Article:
sexta-feira, 27 de abril de 2012


Why on earth is Trevor Nunn remaking "Gone with the Wind"? Robert Butler thinks he knows. He learns the famed director's recipe for a show-stopping, heart-thumping, edge-of-your-seat-musical ...

In "The Last Tycoon", his novel about the 1930s film industry, F. Scott Fitzgerald wrote that "not half a dozen people have ever been able to keep hold of the whole equation of movies in their heads." It's the same with stage musicals. Not half a dozen people are able to keep the whole equation in their heads, but one who can is Trevor Nunn.
This spring, the director of "Les Miserables", the longest-running musical ever, and the director of "Cats", the second-longest-running musical ever, and the director of more than a dozen other hit musicals--from "Porgy and Bess" to "The Woman in White"--opens his latest production in London. Nearly everything about "Gone with the Wind" suggests it shouldn't work.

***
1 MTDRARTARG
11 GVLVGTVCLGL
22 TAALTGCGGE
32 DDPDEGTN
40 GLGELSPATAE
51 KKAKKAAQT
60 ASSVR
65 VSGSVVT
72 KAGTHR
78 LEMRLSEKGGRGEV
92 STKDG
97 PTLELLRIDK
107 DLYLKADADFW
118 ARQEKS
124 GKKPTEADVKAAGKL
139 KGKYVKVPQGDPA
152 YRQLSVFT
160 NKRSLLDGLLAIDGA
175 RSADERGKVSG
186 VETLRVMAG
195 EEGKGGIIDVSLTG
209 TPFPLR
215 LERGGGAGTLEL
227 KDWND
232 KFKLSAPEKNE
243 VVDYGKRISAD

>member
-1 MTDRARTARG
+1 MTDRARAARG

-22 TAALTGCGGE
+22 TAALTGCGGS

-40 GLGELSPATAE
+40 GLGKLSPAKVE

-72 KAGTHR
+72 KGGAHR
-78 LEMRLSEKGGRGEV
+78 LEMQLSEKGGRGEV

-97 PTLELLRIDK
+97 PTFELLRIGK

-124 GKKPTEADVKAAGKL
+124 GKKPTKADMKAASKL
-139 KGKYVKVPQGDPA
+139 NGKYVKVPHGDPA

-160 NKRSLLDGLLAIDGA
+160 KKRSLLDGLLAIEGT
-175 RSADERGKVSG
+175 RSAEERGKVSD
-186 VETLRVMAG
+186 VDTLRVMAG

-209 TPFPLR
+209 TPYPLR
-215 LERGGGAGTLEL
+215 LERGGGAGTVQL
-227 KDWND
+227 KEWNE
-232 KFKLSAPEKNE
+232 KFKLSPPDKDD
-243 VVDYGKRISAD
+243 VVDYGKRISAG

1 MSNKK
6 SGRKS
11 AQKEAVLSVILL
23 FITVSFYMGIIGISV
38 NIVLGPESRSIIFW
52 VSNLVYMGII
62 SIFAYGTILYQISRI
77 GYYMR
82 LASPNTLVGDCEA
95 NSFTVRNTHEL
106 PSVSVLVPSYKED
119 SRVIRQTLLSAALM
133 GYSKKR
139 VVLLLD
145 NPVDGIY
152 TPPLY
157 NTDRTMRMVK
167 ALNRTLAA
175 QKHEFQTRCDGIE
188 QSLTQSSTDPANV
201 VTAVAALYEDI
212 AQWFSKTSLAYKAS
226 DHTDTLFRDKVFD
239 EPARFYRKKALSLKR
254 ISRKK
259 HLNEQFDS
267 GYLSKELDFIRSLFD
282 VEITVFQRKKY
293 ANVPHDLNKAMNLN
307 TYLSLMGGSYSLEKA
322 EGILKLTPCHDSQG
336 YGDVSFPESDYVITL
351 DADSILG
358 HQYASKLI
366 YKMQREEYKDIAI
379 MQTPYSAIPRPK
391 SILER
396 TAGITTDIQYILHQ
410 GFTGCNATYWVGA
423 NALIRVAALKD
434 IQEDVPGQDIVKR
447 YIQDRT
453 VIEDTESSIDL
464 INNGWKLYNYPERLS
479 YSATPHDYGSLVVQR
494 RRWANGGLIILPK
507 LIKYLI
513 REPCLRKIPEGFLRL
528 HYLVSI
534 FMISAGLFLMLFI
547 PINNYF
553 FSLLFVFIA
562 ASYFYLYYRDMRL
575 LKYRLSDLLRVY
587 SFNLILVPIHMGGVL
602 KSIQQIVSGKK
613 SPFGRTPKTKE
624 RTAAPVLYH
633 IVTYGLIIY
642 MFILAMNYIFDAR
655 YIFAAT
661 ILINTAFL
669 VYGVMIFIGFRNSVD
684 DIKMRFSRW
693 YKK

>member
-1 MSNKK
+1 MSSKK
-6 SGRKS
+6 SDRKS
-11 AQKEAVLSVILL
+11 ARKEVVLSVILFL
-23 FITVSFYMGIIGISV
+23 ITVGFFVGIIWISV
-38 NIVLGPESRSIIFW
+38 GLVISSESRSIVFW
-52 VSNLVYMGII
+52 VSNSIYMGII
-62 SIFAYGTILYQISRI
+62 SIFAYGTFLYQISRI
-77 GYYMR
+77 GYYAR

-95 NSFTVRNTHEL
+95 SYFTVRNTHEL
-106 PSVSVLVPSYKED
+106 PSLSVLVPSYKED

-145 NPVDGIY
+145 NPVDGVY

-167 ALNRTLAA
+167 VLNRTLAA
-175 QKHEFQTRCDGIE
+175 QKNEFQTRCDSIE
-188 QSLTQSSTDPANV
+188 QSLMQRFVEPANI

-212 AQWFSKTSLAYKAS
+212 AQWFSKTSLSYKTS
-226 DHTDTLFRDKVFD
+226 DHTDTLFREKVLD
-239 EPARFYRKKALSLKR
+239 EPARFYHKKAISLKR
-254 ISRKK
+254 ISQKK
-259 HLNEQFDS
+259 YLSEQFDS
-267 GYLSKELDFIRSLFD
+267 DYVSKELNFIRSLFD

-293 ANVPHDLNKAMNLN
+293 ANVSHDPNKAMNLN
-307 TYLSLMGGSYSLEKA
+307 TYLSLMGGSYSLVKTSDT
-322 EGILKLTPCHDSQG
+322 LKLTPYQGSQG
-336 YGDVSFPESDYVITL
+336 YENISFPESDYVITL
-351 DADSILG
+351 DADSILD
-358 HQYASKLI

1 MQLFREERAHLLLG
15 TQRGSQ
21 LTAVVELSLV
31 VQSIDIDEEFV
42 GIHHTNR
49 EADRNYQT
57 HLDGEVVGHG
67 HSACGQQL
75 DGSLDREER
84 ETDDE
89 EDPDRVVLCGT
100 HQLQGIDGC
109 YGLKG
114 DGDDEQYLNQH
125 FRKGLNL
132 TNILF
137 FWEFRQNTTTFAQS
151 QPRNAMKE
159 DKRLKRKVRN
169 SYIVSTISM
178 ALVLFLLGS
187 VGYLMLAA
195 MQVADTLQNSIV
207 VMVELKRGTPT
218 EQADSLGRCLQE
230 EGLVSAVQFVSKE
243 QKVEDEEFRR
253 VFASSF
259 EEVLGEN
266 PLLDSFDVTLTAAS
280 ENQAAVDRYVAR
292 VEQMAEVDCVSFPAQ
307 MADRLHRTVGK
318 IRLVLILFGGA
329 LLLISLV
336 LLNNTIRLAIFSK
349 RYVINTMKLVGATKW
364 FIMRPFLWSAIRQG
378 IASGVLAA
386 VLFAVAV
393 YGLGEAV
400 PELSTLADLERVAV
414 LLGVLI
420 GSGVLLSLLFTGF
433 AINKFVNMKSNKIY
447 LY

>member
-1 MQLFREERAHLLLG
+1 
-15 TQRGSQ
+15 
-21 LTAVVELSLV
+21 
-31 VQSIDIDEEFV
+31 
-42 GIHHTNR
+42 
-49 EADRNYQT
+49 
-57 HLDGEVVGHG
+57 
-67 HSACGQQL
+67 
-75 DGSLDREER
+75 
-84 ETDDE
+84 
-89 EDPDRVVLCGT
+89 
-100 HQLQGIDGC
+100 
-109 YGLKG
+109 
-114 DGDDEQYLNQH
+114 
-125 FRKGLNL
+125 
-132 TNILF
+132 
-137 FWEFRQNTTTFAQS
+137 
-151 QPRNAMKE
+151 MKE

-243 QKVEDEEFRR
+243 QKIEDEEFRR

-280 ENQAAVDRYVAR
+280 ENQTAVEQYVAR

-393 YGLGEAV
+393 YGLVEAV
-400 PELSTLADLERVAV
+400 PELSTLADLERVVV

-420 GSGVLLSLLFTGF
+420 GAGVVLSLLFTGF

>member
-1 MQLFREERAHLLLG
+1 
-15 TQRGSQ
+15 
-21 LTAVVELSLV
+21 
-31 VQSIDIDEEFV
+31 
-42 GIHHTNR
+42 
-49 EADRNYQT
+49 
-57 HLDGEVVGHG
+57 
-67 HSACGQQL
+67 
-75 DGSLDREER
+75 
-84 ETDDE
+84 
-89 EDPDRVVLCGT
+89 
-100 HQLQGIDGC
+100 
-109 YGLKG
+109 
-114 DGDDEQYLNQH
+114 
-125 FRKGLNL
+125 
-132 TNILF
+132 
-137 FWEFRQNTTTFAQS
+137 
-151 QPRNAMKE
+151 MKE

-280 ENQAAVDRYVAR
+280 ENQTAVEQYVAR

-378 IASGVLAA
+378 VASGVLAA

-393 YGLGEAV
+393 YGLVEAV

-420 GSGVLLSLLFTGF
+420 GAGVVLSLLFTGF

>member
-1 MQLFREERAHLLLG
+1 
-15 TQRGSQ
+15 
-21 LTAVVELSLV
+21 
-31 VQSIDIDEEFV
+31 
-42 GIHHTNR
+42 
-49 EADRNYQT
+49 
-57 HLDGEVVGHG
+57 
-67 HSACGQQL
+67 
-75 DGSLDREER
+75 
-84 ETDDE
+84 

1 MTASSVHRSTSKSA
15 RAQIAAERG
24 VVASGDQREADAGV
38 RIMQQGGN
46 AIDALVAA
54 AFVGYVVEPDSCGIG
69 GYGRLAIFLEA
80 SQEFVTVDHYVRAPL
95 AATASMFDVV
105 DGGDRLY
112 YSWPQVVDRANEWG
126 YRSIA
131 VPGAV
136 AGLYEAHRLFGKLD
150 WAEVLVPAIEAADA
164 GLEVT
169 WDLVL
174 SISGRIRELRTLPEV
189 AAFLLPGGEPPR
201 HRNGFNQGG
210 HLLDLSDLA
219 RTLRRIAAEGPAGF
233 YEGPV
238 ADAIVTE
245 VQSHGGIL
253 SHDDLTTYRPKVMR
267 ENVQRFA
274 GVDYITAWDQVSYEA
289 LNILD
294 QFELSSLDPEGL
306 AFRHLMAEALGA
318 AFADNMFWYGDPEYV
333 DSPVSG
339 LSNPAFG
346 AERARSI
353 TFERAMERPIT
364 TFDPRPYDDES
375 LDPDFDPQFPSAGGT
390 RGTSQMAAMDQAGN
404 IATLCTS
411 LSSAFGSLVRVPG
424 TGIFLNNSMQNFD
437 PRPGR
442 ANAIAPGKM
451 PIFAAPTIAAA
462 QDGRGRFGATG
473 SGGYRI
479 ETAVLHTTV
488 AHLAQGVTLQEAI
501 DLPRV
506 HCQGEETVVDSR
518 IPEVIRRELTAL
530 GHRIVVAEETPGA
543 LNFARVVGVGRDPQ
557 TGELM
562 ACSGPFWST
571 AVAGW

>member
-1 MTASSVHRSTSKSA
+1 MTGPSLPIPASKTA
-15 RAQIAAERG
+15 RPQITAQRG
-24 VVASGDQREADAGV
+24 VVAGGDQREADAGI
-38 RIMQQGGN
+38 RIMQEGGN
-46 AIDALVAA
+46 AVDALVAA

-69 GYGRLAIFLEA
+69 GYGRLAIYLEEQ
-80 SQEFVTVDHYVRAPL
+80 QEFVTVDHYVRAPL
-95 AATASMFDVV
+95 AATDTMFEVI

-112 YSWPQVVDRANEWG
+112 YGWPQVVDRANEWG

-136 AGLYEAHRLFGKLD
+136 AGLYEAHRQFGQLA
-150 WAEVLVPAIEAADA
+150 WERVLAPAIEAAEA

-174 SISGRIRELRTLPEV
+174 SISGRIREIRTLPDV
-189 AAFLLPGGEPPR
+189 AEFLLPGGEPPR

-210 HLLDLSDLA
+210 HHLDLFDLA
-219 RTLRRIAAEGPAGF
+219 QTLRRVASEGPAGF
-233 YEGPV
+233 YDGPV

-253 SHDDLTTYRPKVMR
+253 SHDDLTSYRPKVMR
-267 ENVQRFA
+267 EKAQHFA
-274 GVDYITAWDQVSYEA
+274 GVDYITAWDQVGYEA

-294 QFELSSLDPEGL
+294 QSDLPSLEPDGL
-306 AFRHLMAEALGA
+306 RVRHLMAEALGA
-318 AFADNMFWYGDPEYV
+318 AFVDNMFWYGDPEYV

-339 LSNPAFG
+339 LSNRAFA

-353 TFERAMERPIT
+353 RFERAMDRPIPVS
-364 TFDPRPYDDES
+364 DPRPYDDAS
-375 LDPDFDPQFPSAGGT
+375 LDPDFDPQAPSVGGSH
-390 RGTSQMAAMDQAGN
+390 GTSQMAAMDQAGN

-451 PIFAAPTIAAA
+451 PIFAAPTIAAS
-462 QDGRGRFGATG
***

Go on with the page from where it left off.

First, there's its fame. The movie of Margaret Mitchell's bestseller, "Gone with the Wind", released in 1939, won ten Academy Awards and became the then highest-grossing movie of all time. Most musical-goers have surely seen it, know it, and love it as a spectacular frankly-I-don't-give-a-damn experience starring Clark Gable and Vivien Leigh. It's there, it's great, don't mess with it........

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